Everyone always asks me whether I see the glass half full, or half empty. I always say I’m sorry but the glass is actually full because where the liquid ends, oxygen begins and fills the rest of the empty space.
When you have a chronic condition, one of your biggest obstacles is the unknown. Whether or not you have a firm diagnosis, you never what is coming around the corner? Just recently I was diagnosed with Chronic Daily Headache. You would think that finally receiving a diagnosis would be a huge sigh of relief. And it was for a period of time. I was so ecstatic with the thought of a name to my chronic pain, and I knew that there was no underlying condition. I could finally stop searching.. My happiness was soon cut short with a potential cause of my chronic pain. A simple deficiency. Many of my obscure symptoms fell under it, so I brought my hopes back up again. I began fantasizing about what life could be like if this new diagnosis were true. The diagnosis tool was simple. One vial of blood. A small price to pay for a potential diagnosis.
Tuesday was the day. two days later I walk into my doctors office. I first see the nurse, Gail who shares my excitement for these results, as I have known her since I was a small child. When my doctor comes in, we exchange the general small talk and we both know that there is a giant elephant in the room. She finally breaks away from the small talk search my electronic file for the lab results. By this time I already knew the results. My doctor’s bubbly personality was as flat as if a balloon was run over by a semi truck. As she told me that my levels were perfectly normal, I was close to tears. I left the office while trying keeping my composure. Shutting the car door was my body’s signal to let go and just cry. Sometimes we just need to let it all out.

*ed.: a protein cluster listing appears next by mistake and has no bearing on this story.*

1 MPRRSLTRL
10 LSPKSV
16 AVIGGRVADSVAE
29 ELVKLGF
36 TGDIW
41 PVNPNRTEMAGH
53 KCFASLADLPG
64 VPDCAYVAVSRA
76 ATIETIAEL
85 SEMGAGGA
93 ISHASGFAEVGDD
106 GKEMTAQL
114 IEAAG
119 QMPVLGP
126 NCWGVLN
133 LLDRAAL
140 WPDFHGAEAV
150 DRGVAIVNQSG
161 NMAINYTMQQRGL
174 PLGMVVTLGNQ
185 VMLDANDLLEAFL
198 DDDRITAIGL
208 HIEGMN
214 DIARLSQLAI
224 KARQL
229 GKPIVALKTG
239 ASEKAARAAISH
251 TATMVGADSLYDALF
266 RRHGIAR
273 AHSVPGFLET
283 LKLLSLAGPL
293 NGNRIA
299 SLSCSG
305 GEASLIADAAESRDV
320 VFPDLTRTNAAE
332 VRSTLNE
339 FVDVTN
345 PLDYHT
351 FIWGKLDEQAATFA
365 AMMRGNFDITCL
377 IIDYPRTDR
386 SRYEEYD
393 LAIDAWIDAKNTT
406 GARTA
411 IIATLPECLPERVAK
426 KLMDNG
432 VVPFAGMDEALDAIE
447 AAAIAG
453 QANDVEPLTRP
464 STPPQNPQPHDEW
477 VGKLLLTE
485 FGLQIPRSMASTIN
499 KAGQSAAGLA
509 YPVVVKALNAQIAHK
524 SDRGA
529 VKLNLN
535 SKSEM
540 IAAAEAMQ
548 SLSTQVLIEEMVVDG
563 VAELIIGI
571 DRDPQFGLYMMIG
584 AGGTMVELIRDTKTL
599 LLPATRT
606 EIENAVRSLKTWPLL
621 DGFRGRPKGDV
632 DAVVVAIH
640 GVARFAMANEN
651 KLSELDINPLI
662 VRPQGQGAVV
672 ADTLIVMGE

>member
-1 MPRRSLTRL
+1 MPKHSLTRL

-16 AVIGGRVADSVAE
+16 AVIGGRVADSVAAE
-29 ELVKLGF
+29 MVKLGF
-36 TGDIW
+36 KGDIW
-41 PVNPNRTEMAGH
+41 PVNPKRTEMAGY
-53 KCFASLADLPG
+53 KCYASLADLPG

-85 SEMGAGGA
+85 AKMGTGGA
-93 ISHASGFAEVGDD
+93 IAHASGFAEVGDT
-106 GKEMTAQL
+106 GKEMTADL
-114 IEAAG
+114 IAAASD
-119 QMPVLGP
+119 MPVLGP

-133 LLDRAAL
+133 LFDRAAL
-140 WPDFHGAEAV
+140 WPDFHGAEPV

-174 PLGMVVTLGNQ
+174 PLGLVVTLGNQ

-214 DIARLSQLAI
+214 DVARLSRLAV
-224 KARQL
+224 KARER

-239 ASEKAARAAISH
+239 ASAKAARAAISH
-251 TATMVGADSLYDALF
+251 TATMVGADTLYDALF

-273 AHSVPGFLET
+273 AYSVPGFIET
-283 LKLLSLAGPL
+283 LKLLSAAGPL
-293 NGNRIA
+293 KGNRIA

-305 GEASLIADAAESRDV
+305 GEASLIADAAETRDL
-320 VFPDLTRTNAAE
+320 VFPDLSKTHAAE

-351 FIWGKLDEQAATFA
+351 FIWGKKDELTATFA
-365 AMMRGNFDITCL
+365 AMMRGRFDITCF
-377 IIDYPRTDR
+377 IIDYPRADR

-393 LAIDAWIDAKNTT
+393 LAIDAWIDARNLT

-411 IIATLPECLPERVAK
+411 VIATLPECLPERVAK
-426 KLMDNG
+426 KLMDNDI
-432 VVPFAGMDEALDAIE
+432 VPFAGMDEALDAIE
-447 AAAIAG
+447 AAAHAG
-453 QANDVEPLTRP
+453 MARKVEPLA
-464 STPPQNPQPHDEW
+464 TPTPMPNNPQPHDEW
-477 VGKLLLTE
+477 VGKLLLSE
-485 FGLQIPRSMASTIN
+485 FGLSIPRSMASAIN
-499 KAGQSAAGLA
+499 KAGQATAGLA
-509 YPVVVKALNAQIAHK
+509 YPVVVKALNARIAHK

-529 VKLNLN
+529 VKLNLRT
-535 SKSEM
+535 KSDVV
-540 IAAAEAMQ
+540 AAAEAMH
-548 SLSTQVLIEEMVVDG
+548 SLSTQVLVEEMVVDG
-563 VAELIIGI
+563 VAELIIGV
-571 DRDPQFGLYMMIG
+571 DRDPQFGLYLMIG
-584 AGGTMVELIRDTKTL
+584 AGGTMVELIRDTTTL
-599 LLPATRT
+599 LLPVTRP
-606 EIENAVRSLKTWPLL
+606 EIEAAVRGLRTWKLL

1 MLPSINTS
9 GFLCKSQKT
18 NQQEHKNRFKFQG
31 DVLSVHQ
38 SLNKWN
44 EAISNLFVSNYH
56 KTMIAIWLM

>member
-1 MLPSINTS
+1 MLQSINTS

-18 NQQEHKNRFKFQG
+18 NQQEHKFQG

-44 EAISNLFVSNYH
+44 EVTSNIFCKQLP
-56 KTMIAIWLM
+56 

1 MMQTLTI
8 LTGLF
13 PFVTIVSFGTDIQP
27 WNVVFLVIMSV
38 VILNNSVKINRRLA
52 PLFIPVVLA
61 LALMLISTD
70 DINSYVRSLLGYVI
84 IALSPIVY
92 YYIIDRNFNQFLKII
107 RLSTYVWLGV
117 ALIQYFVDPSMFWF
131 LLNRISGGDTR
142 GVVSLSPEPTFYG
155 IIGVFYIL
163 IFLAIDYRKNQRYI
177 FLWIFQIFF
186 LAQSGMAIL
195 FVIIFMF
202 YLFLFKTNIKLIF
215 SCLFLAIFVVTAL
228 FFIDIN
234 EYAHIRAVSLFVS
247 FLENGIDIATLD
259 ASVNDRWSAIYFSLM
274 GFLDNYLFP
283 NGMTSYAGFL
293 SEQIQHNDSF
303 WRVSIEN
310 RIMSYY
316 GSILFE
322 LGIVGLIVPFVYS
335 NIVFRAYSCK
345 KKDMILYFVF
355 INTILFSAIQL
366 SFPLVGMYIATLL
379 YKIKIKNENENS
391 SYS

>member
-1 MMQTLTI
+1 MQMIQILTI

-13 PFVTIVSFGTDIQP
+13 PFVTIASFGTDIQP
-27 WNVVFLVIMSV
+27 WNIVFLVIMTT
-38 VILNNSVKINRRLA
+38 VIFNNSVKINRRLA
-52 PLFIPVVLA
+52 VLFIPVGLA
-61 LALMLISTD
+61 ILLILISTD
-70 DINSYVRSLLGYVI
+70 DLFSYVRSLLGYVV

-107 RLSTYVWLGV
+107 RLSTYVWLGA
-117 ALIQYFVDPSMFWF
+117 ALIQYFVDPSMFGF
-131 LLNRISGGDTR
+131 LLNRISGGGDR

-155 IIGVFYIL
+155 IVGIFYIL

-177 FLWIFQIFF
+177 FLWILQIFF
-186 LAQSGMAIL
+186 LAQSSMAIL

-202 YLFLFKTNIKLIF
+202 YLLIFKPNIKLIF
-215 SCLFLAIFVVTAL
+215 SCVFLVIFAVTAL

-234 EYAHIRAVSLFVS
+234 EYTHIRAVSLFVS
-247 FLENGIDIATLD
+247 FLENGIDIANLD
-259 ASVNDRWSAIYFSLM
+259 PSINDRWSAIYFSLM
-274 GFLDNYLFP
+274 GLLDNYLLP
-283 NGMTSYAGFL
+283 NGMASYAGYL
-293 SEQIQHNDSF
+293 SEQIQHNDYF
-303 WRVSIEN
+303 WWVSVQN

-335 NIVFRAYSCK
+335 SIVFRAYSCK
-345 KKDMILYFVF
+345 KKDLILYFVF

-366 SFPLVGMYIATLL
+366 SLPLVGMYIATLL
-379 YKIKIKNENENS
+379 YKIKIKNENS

Looking back, I realized that I took the news of a potential diagnosis and ran with it. My optimism to a whole new level. I allowed myself to become consumed with the idea of living with no pain, and the thought of my life changing. But my life is the same as before that faithful day, but what I’ve learned from it is this:
Optimism is similar to a sword.. Sometimes you cant tell which end is going to hurt you. But you just need to take a leap of faith to reap the benifits